E.Actually, it wasn’t my goal to start a company, ”says Julia Roth. After completing her studies, the business economist worked for the Siemens Group for several years, taking care of supply chains and production planning. But climate change worried Roth so much that she finally took the plunge into self-employment. In autumn of last year she founded the start-up Carbon Instead in Berlin together with a scientist. Put simply, they are developing a material from waste such as that generated in the food industry that stores CO2 and could at least partially replace cement or sand as a building material. The fact that the founders pursue their project so persistently is not only due to the support from the Free University of Berlin and the Fraunhofer Institute for Building Physics, but also to the 2,000 euros each month for private living expenses as part of the Berlin start-up grant receives. “That makes the whole thing a lot easier,” says Roth.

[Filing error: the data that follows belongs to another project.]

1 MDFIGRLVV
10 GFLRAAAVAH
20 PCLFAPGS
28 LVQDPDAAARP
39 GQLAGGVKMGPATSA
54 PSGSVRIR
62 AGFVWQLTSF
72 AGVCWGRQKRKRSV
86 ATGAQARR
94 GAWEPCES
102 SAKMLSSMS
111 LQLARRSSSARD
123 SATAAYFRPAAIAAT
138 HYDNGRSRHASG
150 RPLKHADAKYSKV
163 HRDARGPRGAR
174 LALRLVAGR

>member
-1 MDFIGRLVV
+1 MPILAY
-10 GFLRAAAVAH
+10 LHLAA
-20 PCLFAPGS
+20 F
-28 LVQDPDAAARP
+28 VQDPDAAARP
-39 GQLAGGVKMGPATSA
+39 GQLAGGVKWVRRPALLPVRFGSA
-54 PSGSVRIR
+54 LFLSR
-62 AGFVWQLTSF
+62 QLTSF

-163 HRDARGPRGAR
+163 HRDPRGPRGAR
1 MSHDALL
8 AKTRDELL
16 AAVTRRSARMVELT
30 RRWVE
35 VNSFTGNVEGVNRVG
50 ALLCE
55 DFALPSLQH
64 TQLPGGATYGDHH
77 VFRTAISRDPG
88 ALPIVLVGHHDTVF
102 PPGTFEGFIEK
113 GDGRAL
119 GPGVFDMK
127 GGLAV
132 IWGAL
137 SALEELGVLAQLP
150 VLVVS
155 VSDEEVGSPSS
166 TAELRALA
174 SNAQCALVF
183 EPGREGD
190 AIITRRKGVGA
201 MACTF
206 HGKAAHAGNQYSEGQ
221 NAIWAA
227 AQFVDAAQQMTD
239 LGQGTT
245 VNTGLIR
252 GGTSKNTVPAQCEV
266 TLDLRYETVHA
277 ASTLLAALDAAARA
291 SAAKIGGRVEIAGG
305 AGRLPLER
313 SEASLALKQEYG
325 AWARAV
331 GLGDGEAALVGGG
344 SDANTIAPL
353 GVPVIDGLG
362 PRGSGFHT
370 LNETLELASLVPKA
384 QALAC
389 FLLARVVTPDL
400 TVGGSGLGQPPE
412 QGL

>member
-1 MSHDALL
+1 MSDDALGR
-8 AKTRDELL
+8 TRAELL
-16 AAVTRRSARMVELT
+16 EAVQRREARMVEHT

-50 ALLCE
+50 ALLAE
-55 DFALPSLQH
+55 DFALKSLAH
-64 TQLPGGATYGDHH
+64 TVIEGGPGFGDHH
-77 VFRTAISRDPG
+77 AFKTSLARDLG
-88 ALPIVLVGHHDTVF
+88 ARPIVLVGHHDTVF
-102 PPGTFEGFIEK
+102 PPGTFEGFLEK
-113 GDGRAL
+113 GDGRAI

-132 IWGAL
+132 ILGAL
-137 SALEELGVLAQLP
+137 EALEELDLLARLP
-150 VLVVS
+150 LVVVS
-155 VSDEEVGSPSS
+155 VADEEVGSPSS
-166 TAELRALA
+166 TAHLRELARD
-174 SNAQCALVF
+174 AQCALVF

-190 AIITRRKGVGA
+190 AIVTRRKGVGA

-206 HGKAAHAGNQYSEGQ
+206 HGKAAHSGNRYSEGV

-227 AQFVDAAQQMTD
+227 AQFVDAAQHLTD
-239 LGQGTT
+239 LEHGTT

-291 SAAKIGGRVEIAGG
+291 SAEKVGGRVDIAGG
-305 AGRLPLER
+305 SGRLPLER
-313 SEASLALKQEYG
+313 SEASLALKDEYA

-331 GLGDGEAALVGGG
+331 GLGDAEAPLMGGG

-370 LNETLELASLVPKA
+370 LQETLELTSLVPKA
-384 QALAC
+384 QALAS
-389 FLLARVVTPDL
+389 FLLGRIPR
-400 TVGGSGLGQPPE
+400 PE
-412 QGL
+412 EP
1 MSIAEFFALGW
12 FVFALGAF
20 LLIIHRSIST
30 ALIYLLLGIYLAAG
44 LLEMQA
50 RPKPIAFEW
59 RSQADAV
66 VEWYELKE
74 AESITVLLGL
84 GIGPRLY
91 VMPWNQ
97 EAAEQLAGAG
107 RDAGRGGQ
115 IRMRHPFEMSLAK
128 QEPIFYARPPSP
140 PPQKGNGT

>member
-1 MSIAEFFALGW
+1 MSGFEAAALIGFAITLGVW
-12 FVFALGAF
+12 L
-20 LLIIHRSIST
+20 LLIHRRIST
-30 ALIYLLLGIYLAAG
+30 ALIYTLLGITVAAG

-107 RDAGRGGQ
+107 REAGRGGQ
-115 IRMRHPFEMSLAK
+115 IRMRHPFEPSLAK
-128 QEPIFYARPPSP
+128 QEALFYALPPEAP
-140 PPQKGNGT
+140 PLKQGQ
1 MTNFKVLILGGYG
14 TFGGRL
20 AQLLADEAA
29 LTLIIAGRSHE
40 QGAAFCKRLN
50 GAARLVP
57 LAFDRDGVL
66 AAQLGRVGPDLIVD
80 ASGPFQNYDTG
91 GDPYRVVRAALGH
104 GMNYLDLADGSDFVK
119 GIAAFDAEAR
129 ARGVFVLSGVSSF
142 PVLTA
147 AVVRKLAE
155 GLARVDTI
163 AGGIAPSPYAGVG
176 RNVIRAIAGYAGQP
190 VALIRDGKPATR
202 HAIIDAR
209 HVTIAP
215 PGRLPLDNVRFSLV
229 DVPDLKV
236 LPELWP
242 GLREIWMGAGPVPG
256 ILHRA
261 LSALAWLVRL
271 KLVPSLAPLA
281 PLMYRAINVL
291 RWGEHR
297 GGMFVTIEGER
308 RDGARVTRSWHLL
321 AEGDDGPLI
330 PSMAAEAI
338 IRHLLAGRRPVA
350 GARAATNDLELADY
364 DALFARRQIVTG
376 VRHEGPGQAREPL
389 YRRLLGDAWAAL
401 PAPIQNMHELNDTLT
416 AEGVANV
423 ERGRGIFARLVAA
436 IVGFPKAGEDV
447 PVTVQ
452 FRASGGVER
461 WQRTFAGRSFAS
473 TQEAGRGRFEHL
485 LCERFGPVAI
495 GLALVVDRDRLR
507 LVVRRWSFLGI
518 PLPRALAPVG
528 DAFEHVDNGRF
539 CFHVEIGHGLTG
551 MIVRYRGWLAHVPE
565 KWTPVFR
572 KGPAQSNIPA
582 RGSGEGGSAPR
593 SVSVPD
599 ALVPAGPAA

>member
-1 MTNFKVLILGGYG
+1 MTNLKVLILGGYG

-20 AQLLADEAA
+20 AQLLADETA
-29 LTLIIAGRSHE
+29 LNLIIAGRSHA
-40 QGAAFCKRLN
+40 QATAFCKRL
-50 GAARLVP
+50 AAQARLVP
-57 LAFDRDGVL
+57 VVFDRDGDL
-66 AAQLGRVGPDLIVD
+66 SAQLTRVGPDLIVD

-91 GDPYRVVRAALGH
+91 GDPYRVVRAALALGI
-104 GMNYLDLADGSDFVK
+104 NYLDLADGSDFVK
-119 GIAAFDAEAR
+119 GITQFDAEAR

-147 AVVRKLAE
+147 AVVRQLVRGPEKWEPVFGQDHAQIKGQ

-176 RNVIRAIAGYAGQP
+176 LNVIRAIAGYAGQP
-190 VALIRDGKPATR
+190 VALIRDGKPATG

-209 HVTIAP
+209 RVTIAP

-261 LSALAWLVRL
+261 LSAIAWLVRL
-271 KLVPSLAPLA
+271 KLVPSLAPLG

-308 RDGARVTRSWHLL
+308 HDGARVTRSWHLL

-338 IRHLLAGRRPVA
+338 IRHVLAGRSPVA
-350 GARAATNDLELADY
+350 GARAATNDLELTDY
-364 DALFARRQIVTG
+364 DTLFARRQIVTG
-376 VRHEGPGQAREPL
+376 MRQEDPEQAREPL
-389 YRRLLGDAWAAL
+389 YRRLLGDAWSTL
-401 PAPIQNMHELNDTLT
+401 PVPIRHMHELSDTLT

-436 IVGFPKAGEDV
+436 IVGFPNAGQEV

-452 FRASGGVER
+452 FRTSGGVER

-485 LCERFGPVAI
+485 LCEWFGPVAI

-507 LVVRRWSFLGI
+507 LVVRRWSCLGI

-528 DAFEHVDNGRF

Experienced, ambitious and active in climate protection: if it were up to the federal government, there would be more founder stories in Germany like that of Carbon Instead. However, the numbers point in the other direction. In 2002 there were around 1.5 million start-ups, last year only 537,000, according to the recently published start-up monitor of the KfW banking group. Thomas Jarzombek (CDU), the start-up commissioner of the federal government, is concerned about this development. “We have to make massive progress, especially with the tech start-ups, otherwise it won’t go well for Germany as a business location in the long term,” he warns. “Germany is great in research. We have to make more of it. “